Thursday, 10 January 2019

Three Years on: Was Ridley Scott's The Counselor that Bad?

What a reversal of fortune and fate movies can take,eh? Iconic director Ridley Scott teams with novelist Cormac McCarthy to deliver a modern morality tale about sex, drugs and consequence.Having an all-star cast certainly doesn’t hurt your film’s credibility, and the buzz around this film was considerable, to put it mildly. But like Steve Zaillian’s All The King’s Men seven years earlier, all thetalent in the world won’t shield a film from critical wrath, and a wrath indeed was laid upon this film.Accusations of being ‘slow, boring and pretentious’ sounded like war drums, and McCarthy’s distinctive dialogue was called ‘overwritten, indulgent and unnatural’ by many in the critical community. Add a mediocre box office, and you have what seems to eb a certified ‘turkey’. 

So, where do I stand on this? Boy, where or how does one start with this? Well, I'll throw this out to provide proper context: this isn't a high octance, blood & bosoms thriller. Don't go in expecting some akin to Pulp Fiction meets No Country for Old Men, contrary to what the marketing tried to present. This is more of a drama,and a slow burn one at that. Scott and McCarthy have instead crafted a gritty, dingy morality tale about the nature of choice and consequence set against a Mexican backdrop, and one filled with analogies and parables. In fact, for all of its big names and budget, it's very anti-Hollywood in its approach, ideas and ending.To make my thoughts easier to digest, as there is quite a lot to say, 

I'll split the following into Pros and Cons, as they both have knock on effects on one another. 

Ready? Let’s roll. 

The actual plot follows our titular character (Fassbender), a lawyer who has it all (Money and Cruz. Nuff said), as he decides to try his hand at the drugs trade with the help of some rather unusual middlemen (Pitt and Bardem). Of course, his naivety costs him dearly, and sets his world on an upside down turn.So, the Pros: Our casting quintet are excellent, as you'd expect, with Fassbender and Cruz' naive optimism and charisma a nice contrast to the distant, more deliberate and indulgent mentality that Pitt, Bardem and Diaz share as part of the drugs outfit. In fact, Bardem and Diaz serve as direct antithesis to our main couple, very much relishing their debauchery, and these two have an absolute ball with it.As for the technicals, the much undervalued Dariusz Wolski delivers cinematography that is nothing short of gorgeous. He captures the golden, sun baked landscapes and vibrant colours of Mexico andt he uncontrolled high life of these people, while contrasting that with the almost humourless and clinical grey of anywhere outside Mexico that hasn't also embraced this unadulterated indulgence. Musically, gaming and TV veteran Daniel Pemberton provides a rather effective score that enhances the semi-surreal atmosphere, merging the traditional Latin romanticism from say, Horner's Zorro scores, with a grungier sound akin to Morricone's western scores with the use of what I assume are electric guitars.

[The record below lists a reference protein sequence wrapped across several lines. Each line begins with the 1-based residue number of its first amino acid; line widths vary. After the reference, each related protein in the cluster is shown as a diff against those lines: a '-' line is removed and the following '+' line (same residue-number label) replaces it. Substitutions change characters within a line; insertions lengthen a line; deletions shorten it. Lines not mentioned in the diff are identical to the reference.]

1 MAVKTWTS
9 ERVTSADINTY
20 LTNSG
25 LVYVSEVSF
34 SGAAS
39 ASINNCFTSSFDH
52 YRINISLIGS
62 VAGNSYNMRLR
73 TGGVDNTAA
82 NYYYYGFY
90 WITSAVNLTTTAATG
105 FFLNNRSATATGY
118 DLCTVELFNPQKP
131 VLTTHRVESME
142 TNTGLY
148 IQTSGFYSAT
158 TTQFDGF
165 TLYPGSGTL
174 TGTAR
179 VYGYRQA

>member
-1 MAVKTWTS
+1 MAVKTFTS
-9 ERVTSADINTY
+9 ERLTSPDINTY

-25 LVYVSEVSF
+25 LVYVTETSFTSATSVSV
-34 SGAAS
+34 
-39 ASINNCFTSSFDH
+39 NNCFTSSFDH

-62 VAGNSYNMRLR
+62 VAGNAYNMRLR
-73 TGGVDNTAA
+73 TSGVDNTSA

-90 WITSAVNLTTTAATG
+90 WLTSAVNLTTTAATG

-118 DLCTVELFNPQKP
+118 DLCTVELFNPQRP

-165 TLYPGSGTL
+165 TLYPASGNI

Getting back to the actual story now, there is actually a lot of smart construction going on here:throughout, the script offers us numerous parallels between the world and our characters, like our contrasting couples serving as echoes, Diaz owning pet cheetahs to mirror her own animalistic nature,in addition to also reflecting her slightly predatory nature, the diamond Fassbender buys and what it says about value, and indeed the running thread of deceptive appearances and the falsehoods that spring from it. If there's one thing McCarthy can't be faulted on, its thematic detail. Plus, contrary to what a number of critics have claimed, the dialogue isn't just endless soliloquies and monologues (save for one scene, but that's for later), and are told more as anecdotes that are relevant to the situation, often as little warnings to the Counselor that he does not heed. Examples include Pitt and Bardem talking about Catrel killing methods when talking over the Counselor's drug deal and what's he getting himself into, or Diaz using her cheetahs to comment on the violent and animal nature of humans to another colleague at the end who also faces a similar choice to the Counselor. While lines like 'truth has no temperature' may not be the most natural, the people who say it are not the grimy Cartel thugs or lower class Mexicans, but people who have money and asense of mock-sophistication, as well as probably on something given their trade, so its not entirely unjustified or inexplicable to have them talk like this. In fact, its often in one-on-one, intimate scenarios, so that can also be factored in. Again, this isn't the bulk of the dialogue, and it only happens maybe four-five times across the film's entire runtime, so don't worry about actors constantly trying to perform lengthy Shakespearean pieces in the middle of, say, a big shootout or party scene, for the sake of awards notice.